libSDL-1.2.so.0.7.2: (memory/fake?) [0x4E213] in _ConvertMMXpII32_24RGB888 [0x4E210]
  libSDL-1.2.so.0.7.2: (memory/fake?) [0x4E29E] in _ConvertMMXpII32_16RGB565 [0x4E29B]
  libSDL-1.2.so.0.7.2: (memory/fake?) [0x4E3F6] in _ConvertMMXpII32_16BGR555 [0x4E3F3]
  libSDL-1.2.so.0.7.2: (memory/fake?) [0x4E402] in _ConvertMMXpII32_16RGB555 [0x4E3FF]
  libSDL-1.2.so.0.7.2: (memory/fake?) [0x4E555] in _Hermes_X86_CPU [0x4E529]
  libSDL-1.2.so.0.7.2: _copy_row [0x316A2] in SDL_SoftStretch [0x313C0]
  libSDL-1.2.so.0.7.2: _mmxreturn [0x4E4FB] in _ConvertMMXpII32_16RGB555 [0x4E3FF]
  libSDL-1.2.so.0.7.2: _x86return [0x4E590] in _ConvertX86p16_16BGR565 [0x4E560]
  libSDL-1.2.so.0.7.2: _x86return [0x4EE99] in _ConvertX86p32_16BGR555 [0x4EDCA]
  libSDL-1.2.so.0.7.2: _x86return [0x4EF4D] in _ConvertX86p32_8RGB332 [0x4EE9D]
  /usr/lib/libSDL-1.2.so.0.7.2

Doesn't seem to be anything new here. Poor memory usage in functions like _ConvertMMXpII32_24RGB888 and no symbol name which means it's probably pure hand written assembler. The SDL_SoftStretch function misuses the symbol _copy_row and since the symbol name has been retained, it's probably inline assembly code.

Finding the broken source code

We've identified the functions and sometimes the variables which are causing us such headaches. Before we can actually fix them though, we have to narrow down the source code to the offending lines. Since we know the function names and either the symbol name or a relative position in the function, we should be able to focus our efforts quite easily.

libsmpeg source dive

Let's start with libsmpeg. We know that both the cpu_flags and IDCT_mmx functions are broken. But where are they defined?

user $ tar zxf smpeg-0.4.4.tar.gz
user $
cd smpeg-0.4.4.tar.gz
user $
grep -Rl cpu_flags *
video/mmxflags_asm.S
video/parseblock.cpp
user $ grep cpu_flags video/mmxflags_asm.S
.globl cpu_flags
        .type    cpu_flags,@function ## <-- here is what we want
cpu_flags:
        jz cpu_flags.L1   # Processor is 386
        je cpu_flags.L1
cpu_flags.L1:
        .size    cpu_flags,.Lfe1-cpu_flags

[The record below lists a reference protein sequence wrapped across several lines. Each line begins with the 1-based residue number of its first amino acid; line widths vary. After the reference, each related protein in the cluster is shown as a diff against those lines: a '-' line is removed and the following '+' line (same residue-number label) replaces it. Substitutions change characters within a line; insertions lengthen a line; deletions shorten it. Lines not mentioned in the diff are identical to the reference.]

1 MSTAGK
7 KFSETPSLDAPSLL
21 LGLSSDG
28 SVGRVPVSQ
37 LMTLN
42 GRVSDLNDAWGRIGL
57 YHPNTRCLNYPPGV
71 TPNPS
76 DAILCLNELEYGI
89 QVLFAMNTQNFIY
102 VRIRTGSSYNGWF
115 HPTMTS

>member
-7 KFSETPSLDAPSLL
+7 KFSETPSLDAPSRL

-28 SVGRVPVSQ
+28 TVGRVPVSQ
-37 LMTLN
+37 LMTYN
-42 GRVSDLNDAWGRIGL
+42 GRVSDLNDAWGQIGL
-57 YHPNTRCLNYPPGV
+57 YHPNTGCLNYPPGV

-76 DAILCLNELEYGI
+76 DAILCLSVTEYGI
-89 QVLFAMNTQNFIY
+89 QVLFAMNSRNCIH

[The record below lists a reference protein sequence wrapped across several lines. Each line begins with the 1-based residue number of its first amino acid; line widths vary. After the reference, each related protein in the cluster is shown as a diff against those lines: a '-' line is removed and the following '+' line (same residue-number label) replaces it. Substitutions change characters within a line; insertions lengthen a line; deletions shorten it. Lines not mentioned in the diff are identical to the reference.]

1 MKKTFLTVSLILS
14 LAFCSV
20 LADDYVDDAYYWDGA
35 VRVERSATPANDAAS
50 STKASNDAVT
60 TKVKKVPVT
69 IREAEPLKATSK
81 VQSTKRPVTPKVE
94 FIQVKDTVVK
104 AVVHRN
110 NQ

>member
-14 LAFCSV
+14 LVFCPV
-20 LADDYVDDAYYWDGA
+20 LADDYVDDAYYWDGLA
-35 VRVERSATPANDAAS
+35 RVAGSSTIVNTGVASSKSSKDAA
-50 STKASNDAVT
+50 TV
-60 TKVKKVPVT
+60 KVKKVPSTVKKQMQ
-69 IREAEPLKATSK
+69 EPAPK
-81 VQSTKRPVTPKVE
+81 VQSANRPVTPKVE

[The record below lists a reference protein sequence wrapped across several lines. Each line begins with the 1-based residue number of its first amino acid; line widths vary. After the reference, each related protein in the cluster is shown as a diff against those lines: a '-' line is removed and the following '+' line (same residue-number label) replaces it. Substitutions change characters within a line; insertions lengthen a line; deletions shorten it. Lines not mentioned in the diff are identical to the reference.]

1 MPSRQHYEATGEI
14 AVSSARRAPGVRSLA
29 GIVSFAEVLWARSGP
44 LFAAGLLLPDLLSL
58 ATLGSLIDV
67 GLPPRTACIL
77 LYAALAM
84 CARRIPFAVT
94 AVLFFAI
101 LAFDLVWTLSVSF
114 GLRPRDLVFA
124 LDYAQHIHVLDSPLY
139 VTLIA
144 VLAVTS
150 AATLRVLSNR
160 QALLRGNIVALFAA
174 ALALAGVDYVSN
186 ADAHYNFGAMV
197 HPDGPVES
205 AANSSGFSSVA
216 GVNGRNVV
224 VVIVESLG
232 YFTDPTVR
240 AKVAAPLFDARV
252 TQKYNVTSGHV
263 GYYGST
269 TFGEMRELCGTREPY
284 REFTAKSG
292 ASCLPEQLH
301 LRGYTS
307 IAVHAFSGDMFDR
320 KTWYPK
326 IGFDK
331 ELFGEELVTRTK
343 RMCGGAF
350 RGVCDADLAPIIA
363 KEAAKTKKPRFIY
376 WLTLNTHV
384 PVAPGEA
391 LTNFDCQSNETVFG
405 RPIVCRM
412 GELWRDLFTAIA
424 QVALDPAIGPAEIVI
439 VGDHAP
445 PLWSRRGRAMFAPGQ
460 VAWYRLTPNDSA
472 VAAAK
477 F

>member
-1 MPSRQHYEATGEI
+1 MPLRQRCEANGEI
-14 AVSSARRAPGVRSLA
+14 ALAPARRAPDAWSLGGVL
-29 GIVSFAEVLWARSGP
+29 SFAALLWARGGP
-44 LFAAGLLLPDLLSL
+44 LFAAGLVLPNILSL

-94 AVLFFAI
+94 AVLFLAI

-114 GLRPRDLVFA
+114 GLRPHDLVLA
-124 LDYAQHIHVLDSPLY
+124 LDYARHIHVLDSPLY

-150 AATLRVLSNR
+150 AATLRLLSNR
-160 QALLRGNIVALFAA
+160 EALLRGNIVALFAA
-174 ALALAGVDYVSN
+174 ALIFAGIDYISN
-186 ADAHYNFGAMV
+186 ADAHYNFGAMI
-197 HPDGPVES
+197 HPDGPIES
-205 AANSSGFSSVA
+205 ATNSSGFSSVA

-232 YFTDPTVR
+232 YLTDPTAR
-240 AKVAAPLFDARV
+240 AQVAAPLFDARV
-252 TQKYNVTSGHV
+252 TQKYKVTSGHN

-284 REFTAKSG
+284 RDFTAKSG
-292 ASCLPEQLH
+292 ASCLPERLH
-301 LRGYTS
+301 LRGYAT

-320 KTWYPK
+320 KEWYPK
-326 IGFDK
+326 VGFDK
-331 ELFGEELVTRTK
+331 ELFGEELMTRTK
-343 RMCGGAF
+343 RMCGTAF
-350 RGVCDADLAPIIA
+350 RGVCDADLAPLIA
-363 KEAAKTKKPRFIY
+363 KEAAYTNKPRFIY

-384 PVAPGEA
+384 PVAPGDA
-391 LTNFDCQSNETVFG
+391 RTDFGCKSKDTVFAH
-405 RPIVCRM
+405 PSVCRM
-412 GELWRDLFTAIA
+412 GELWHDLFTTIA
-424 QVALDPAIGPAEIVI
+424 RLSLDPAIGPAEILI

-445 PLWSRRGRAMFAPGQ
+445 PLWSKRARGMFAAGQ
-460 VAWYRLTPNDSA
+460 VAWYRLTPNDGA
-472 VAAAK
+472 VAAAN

user $ grep -Rl IDCT_mmx *
video/parseblock.cpp
video/mmxidct_asm.S
user $ grep IDCT_mmx video/mmxidct_asm.S
.globl IDCT_mmx
        .type    IDCT_mmx,@function ## <-- here is what we want
IDCT_mmx:
        .size    IDCT_mmx,.Lfe1-IDCT_mmx

As we suspected, both the cpu_flags and the IDCT_mmx functions are written in pure assembly code. This makes tracking down the unamed memory reference easier because the source code should closely match the output of objdump. If we review the output from earlier, we know the cpuid instruction is used. Since it isn't a common instruction, we search for it in the source code.

user $ grep -A 8 cpuid video/mmxflags_asm.S
        cpuid
  
        movl %edx,flags
  
        popa
  
        movl flags,%eax
  
cpu_flags.L1:

In GNU assembler, registers are prefixed with a % and constants are prefixed with a $ , that flags looks suspicious. It also lines up well with the objdump output from earlier. So what is flags?

user $ grep -C 2 flags video/mmxflags_asm.S
.data
        .align 16
        .type    flags,@object
flags: .long 0
  
.text

Seems flags is a data variable local to mmxflags_asm.S which functions access with absolute memory references rather than relative. Now we are pretty much done. That's all there is to it. We started with the library libsmpeg.so and tracked it back to the function cpu_flags and the variable flags in the video/mmxflags_asm.S file. That wasn't so hard now was it? :)

If we analyze the IDCT_mmx function, we find a similar trend.

CodeIDCT_mmx snippets

## [Local variables]
.data
    .align 8
    .type   x4546454645464546,@object
    .size   x4546454645464546,8
x4546454645464546:
    .long   0x45464546,0x45464546
  
    .align 8
    .type   x61f861f861f861f8,@object
    .size   x61f861f861f861f8,8
x61f861f861f861f8:
    .long   0x61f861f8,0x61f861f8
  
    .align 8
    .type    scratch1,@object
    .size    scratch1,8
scratch1:
    .long 0,0
  
## [Absolute memory references]
.text
...
    psraw $1, %mm5          /* t90=t93 */
    pmulhw x4546454645464546,%mm0   /* V35 */
    psraw $1, %mm2          /* t97 */
...
    psubsw %mm2, %mm1       /* V32 ; free mm2 */
    pmulhw x61f861f861f861f8,%mm1   /* V36 */
    psllw $1, %mm7          /* t107 */
...
    movq 8*3(%esi), %mm7
    psraw $4, %mm4
    movq %mm2, scratch1     /* out1 */

libSDL source dive

Again, before we jump into how to fix these, lets analyze a few more source files to get a better handle on identifying problematic code.

CodeBroken _ConvertMMXpII32_24RGB888 in libSDL code

## [objdump of _ConvertMMXpII32_24RGB888 memory reference]
0004e210 <_ConvertMMXpII32_24RGB888>:
   4e210:       0f 6f 35 50 55 05 00    movq   0x55550,%mm6
   4e217:       0f ef ff                pxor   %mm7,%mm7
  
## [_ConvertMMXpII32_24RGB888 is defined in src/hermes/mmxp2_32.asm]
	SECTION .data
ALIGN 8
;; Constants for conversion routines